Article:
We did not expect that our stay at the Safari Land Resorts was more than just about staying in a tree house. Well, we knew about the guided safari tour, but there were more surprises when we arrived. A gorgeous peacock and a flock of ducks (and their adorable ducklings) welcomed us at the gate. The owner of this place is a very interesting person, who has been officially requested by forest officials to shoot a man-eating tiger last year. Anyway, so today I’d like to talk about what one can do at the Safari Land Resorts besides running up and down the tree house or watching out for spiders.
The resort is owned and managed by Muslims, so the food they serve is halal. And they prepare the meals in their own kitchen. I almost cried out of joy because ever since we left Hyderabad a few days ago, we had practically become vegetarians (primarily because we weren’t comfortable eating meat in Ooty). And besides, people around us ate only dosas. Regardless of which restaurant we went to, people ordered dosa. Breakfast: dosa. Lunch: dosa. Snack: dosa. Dinner: dosa. And I’m sure they ate dosas in their homes too. Well, to be honest, not everyone had dosas, because people like myself ordered vegetable fried rice or eggs and toast. But still, there was this insane need to eat only dosas.
So when you book yourself a tree house in the resort (or a cottage for that matter, but where’s the fun in that?), the package usually includes meals and tea. The dining area is very nice and clean. They have provided soaps and clean towels too. And the staff is courteous. The food is served buffet style, but soft drink isn’t included and you have to pay extra should you crave for one.
But food is really good. Except for the chicken curry because the coconut gravy was too strong for my taste.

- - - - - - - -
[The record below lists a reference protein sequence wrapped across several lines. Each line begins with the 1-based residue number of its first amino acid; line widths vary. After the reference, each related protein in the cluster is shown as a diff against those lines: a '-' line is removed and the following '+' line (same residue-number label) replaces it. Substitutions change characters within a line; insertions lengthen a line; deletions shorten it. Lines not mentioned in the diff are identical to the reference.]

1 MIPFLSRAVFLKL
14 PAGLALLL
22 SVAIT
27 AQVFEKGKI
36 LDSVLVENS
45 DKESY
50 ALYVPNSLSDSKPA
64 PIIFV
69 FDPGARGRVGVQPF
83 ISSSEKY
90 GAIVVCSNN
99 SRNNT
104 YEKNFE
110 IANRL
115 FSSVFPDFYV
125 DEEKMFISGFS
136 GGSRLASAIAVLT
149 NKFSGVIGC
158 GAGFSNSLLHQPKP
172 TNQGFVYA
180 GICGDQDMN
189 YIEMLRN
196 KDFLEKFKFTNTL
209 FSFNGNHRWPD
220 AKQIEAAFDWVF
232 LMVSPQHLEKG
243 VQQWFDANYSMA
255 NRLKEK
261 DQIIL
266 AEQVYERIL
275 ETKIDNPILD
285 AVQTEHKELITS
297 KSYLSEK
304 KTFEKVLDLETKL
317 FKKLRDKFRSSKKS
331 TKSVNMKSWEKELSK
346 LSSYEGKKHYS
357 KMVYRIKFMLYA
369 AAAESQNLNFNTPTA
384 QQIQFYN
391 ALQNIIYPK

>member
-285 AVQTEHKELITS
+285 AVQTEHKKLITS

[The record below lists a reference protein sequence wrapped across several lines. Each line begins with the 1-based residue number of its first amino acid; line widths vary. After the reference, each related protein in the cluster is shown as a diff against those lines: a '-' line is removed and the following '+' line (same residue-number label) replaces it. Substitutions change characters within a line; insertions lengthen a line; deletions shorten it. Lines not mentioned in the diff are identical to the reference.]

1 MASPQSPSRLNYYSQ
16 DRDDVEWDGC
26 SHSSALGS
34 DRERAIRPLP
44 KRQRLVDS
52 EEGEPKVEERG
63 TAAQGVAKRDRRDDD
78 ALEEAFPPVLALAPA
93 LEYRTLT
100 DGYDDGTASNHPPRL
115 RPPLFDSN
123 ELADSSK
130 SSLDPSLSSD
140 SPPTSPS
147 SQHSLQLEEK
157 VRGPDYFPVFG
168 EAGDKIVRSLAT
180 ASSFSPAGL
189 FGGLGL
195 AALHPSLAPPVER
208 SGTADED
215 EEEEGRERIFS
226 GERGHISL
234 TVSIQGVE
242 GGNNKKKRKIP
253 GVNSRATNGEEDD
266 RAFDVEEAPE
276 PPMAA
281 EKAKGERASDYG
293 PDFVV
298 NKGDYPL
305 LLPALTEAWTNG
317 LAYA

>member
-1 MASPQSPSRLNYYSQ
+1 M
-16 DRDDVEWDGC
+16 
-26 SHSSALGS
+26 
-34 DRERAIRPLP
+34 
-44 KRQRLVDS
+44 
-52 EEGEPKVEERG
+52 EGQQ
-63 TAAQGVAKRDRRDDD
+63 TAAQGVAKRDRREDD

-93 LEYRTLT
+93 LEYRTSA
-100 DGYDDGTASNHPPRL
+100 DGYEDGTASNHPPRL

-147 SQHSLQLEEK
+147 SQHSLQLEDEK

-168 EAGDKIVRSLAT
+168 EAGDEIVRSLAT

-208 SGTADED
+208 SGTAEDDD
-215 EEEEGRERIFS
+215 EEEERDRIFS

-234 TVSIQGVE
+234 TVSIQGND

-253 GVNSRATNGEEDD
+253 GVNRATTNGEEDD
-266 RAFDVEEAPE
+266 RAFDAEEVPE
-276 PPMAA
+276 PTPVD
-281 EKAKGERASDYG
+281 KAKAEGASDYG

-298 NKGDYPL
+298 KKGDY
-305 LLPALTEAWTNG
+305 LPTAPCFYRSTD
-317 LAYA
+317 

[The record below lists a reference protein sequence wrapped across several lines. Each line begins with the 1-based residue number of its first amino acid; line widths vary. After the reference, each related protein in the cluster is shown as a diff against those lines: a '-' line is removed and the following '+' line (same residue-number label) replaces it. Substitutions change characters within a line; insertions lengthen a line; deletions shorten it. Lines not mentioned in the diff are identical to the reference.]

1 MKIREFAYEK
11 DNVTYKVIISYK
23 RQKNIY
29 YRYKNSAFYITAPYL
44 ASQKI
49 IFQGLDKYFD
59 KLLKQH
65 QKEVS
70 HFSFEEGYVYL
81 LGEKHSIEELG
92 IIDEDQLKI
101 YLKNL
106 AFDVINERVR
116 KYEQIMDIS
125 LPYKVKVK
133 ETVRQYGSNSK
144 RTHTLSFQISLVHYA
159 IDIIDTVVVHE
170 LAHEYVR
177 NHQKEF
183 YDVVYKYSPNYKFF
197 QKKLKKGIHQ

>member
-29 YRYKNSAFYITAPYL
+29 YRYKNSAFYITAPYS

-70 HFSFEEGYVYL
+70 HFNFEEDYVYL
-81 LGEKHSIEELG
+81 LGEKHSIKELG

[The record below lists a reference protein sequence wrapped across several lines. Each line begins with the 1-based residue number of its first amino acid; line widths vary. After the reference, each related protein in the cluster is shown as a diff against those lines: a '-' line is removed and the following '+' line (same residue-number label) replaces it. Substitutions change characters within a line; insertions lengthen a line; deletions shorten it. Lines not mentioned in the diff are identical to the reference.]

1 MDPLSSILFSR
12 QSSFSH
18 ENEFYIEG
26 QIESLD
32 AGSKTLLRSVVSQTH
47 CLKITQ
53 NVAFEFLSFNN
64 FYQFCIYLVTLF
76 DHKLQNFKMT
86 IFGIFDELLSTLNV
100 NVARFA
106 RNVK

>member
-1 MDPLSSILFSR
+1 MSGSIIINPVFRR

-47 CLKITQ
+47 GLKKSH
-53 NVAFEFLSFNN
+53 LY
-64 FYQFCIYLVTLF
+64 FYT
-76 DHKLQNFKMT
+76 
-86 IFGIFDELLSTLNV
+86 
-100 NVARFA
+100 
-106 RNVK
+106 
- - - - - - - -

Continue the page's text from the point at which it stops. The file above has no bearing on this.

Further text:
They do not serve alcohol. Do not bother bringing your own because drinking is prohibited within the resort.
Those wooden swings on tree branches! I sat in all of them – there were around five or six all over the resort – and had my picture taken at each swing. Masood, however, enjoyed the hammock the most.
So you can just lay there, listen to the birds chirping and the leaves rustling. A chipmunk or two ran about us, and a monkey was swinging on a branch nearby. It was one the most peaceful moments of our lives.
Located not too far away from the tree house is a place where one could watch some TV (a cricket match was on when we were there, but who watches television in the jungle?) and play board games. Masood and I played chess. The picture taken below shows the scenario a few minutes before I lost the game.
There were other board games too, plus one can play badminton and table tennis as well. I think I also saw a ball and bat.
Every night, there’s a bonfire. And everyone staying at the resort is invited to sit around, introduce themselves, etc. However on the night that we stayed at the resort, the few people that were there preferred to watch the cricket match, leaving only Masood and myself by the fire. So we sat and chatted until a staff walked up to us and told us that dinner was ready. I think it was also nice that it was only the two of us then. It made the evening quiet and romantic.
After dinner, we were informed that we need to show up at the gate at six in the morning for the safari drive. So we returned to our tree house by nine, took a warm shower and prepared to sleep early. But we couldn’t sleep with the windows wide open, so Masood put the blinds down and drew the curtains. Everything looked nice and pretty until we turned the lights off.
I can not imagine how Masood could sleep knowing that right behind the tree house, only a delicate barbed wire fence separated us from the wild! I could hear everything in the dark: the crickets chirping, the mosquitoes buzzing outside the net, the leaves on the trees, the breeze, some hissing sound, something jumping on our roof, something walking on the ground below us, and then later during the night, I even heard elephant trumpets!
I didn’t know when I fell asleep, but I spent the entire night facing the window – just in case.